May 16, 2005

RTX "Transmaniacon"

Okay, so what happens when noise-rock's noisiest couple splits up? Should that mean the end of their band? Does that mean one member gets fired and the other one keeps the band name alive? The lover-as-founding-band-member conundrum has certainly destroyed its fair share of bands. When Royal Trux's Neil Hagerty and Jennifer Herrema parted ways four years ago, the bells tolled for the band. Neil went off on his own, and Jennifer disappeared, destined to be dismissed as the sexy but less respected singer of Neil's band.

Thankfully, she may have been down, but Herrema was far from out. She's kick-started her career by relaunching Royal Trux. Using the name RTX, Herrema and company create the same kind of racket that Royal Trux did. With sour-puss art-rock boy Hagerty out of the picture, RTX takes on a dimension that wasn't seen in the Trux days. With Transmaniacon, it's clearly evident that Hagerty held back Herrema's longing for poppier, listener-friendly music, because this album, if it's anything, it's catchy as hell. With flying guitar solos, Herrema's rough, scrtachy blues-rock moan and some tight-as-hell playing, there's no reason for RTX to not be considered a great hard rock band. Unlike Royal Trux, there's absolutely no irony in their sound, every moment of Transmaniacon is utterly sincere.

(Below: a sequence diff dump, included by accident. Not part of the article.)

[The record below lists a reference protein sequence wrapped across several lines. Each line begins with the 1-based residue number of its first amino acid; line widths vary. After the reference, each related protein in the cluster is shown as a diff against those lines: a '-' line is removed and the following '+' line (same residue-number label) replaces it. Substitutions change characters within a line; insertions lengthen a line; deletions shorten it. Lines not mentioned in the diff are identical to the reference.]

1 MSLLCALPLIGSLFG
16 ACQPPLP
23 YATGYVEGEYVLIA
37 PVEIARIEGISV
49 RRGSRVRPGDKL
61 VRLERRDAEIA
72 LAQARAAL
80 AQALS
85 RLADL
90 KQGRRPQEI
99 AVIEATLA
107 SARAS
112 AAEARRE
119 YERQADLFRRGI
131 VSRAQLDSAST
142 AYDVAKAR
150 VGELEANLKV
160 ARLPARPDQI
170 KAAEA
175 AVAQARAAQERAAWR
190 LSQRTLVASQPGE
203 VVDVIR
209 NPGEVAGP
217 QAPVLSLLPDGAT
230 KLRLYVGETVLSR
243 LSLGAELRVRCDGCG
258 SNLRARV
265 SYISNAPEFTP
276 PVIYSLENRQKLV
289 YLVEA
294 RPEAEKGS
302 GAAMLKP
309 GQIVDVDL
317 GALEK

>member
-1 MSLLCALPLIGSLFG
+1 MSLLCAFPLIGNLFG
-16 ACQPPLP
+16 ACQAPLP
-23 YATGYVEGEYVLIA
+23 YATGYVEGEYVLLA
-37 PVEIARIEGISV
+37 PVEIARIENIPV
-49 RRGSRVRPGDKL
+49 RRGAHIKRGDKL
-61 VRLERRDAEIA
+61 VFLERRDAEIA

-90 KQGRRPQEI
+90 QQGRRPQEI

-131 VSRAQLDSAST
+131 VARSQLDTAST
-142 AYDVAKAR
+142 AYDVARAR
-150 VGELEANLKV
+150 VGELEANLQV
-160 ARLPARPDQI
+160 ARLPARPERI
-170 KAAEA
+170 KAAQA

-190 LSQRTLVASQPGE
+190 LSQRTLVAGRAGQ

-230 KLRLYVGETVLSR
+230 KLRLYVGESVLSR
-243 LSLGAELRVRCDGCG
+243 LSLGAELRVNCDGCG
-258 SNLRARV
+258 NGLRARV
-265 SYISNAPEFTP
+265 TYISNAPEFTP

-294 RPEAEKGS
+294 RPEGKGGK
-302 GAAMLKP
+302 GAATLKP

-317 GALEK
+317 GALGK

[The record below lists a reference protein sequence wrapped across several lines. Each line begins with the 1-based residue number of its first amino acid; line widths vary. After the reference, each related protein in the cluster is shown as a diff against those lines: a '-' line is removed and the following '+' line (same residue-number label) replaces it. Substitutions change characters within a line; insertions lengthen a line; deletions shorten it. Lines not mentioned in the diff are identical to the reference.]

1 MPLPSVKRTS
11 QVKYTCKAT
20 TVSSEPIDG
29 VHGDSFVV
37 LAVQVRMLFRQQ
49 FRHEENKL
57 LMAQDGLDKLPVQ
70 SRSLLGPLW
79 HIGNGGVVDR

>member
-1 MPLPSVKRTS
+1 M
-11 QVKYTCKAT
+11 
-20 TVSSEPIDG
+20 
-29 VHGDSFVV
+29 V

At times, the band's sound is reminiscent of classic hard rock of the late 1980s, and I'll be honest, I never expected the day would come when I'd use Royal Trux (excuse me, RTX) and Poision in the same sentence. Use it I must, though, because "Joint Chiefs" and "Low Ass Mountain Song" sound like outtakes from Look What The Cat Dragged In, with the vocal similarites between Herrema and Bret Michaels being quite apparent. The rest of the record has that same kind of hard hair-metal rock feel that is both shocking to hear and refreshing to experience, such as the wonderful "Stoked" and the album closing anthemic "Resurrect." And, truth be told, "Speed To Roam" should have been a hard-rock radio hit; its hard riffs, its addictive (and understated) singalong chorus and overall catchy rhythm deserves to blast loudly from muscle cars owned by dudes named Mike.

Transmaniacon is an interesting record; it's catchy, it's hard, and it's new, yet it's also clearly the sound of a veteran band making music. Herrema is coming into her own, and it's a fascinating thing to hear. Personally, as a fan of Royal Trux, I'm just happy to know that Herrema's back; she was terribly underrated in Royal Trux. It's even more exciting to know she's exploring the pop sensibilities that Royal Trux grudingly experimented with. Here's to Herrema and company producing a long discography of great albums; much like the original Royal Trux, Transmaniacon is a distinctive, shocking (and wonderful) debut to a great project.

--Joseph Kyle

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